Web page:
• Toys for those times when routes are being set up and for when the kids are waiting their turn to climb. We like sand toys and find they always get used when we bring them. We also like bringing a blanket to sit on while playing, eating snacks, or reading books

  • Lots of snacks!!

  • An emergency "bathroom kit" for those crags that are more than a 5 minute walk from the parking lot. (Even a couple of plastic bags and some wipes will work)

  • A first aid kit and band-aids

  • Bike gloves (many kids will freak out if they cut their hand on a sharp rock or accidentally brush up against a spider hiding in a hole in the wall. This helps!) - and as an adult, bringing gloves helps keep your hands clean when belaying 

  • Long pants if possible. I cringe when I have to let my son wear shorts when climbing on hot days. It always ends bad when he scrapes his leg or knee on a sharp rock.

  • Once your child is ready to climb a 5.6  to 5.7 route I recommend real climbing shoes. Before that kids can get by with a pair of running shoes. We recently upgraded our son's shoes and he can climb way better now! No more skiddering out on the rock, much better grip, and an easier time getting up steep walls.
Off to the crag with our gear and our sand toys

Step Three: Finding your Family Crag Crew

For us, this has been easy because we are friends with many like-minded outdoor families, many that also enjoy rock climbing. If you find yourself alone though and in need of family friends, I can offer a few suggestions.

  1.  Join an adult meet up group or club and hope that some of your new climbing buddies will have kids. Eventually, you might be able to plan some family days at the crag.

  2.  In Calgary, join the Calgary Outdoor Playgroup Community where many families enjoy rock climbing. There are often posts in the group from families looking for other families to climb with. Sometimes we post official climbing events too from the group.

  3. Refer back to number one (building your skills) and join an organized family climbing day, take family climbing lessons at an indoor gym, or join the Alpine Club of Canada. These are all great ways to make friends who climb.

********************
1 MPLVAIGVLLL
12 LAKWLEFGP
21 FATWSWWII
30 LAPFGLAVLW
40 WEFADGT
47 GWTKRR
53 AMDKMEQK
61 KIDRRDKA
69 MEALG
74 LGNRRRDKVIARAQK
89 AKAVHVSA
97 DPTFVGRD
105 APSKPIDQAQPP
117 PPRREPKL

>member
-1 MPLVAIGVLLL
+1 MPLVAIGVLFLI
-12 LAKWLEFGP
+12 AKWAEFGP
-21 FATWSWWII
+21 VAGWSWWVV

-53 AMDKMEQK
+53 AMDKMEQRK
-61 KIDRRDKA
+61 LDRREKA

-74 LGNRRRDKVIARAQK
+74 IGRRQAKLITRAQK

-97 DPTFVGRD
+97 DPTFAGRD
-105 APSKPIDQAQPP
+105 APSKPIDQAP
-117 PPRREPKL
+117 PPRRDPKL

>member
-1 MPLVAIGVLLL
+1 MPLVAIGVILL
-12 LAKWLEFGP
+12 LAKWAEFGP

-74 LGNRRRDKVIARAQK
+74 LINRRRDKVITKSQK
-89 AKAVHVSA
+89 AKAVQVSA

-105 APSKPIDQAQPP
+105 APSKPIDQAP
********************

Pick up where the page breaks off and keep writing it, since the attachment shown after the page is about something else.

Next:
The kids won't always be on the rock. In those times, they'll want a friend

Step Four: Crag Etiquette and Safety

This is a huge subject that honestly doesn't require me to say a lot. Ideally, you have an outdoor group you climb with and are learning smart etiquette and safety through them. Ideally you've taken rock climbing courses and were taught to belay, to build an anchor, and to pay attention to every little detail (over and over again) from professionals. And ideally, you learned to climb outdoors before bringing the kids with you. (Something I advise with all sports.)

A few things that do come to mind though (that perhaps we can all use reminders for:)

The belayer needs 100% focus at all times
  • Teach the kids to stay back from the wall when they aren't climbing. This way, when somebody screams "rope," from above, you won't have to worry that they are going to be hit in the head while playing with their sand toys, oblivious to what's going on above them. Kids are a distraction when you are trying to belay or climb, and are best entertained a short ways away from the climbing wall for everybody's safety. They also should not be free climbing up the wall when it is not their turn to climb. They are either on belay and actively climbing, or they are away from the wall playing.

  • We like to keep kids in their helmets the whole time we are at the crag. Wasootch Creek near Calgary is great with a group of children though because they can go out into the creek bed to play (ideally with an adult supervisor in case of wildlife) and wouldn't need helmets out here.

  • Don't hog a route! I've seen guided groups show up, claim multiple routes, and then hog the same routes all day (even keeping their ropes up while taking a lunch break.) This isn't entirely cool. When we go as a group, we also share ropes and routes. We work as a team to set up as many ropes as we can and then we all take turns climbing the various routes and even belaying the kids as a group (possible if you trust the other parents in your group.)

  • Keep an eye on your kids! Although "village rules" work in some instances, some climbers don't like kids running around the crag getting in their way. (Understandably so!)

  • Don't be afraid to tell the climbers next to your family that swearing is inappropriate with children present. In turn, be respectful back at them though and don't let your children run around screaming in their climbing space.